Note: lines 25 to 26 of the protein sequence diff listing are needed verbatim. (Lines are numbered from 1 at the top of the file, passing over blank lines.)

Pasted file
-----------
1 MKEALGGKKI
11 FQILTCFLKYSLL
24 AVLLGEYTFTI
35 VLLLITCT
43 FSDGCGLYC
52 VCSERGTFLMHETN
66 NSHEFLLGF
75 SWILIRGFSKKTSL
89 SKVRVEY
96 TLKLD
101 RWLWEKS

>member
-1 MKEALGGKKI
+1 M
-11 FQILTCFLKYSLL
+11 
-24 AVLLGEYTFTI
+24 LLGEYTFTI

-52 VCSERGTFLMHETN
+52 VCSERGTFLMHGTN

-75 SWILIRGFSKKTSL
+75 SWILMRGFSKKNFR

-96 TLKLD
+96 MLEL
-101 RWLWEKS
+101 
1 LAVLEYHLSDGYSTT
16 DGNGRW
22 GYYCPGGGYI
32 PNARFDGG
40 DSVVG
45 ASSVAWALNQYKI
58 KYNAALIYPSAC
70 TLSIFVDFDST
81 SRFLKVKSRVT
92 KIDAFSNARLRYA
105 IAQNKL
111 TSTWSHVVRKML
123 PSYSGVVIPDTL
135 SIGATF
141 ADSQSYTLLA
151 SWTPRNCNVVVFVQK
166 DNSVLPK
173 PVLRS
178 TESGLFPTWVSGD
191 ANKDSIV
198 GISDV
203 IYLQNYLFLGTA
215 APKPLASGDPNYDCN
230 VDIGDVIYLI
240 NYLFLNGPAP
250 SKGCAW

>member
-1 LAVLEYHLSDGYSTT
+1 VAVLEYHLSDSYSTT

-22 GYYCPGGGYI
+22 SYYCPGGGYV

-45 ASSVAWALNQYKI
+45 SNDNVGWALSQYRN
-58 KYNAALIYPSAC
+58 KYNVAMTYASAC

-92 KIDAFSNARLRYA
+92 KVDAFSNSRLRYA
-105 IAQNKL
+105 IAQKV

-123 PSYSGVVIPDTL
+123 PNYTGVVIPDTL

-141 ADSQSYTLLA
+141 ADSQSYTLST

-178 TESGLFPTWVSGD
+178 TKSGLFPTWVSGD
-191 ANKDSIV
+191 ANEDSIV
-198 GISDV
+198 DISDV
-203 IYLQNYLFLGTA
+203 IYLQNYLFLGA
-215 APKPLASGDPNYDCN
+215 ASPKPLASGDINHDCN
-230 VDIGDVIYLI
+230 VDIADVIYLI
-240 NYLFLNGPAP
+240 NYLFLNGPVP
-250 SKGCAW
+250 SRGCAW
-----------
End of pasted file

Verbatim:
-101 RWLWEKS
+101 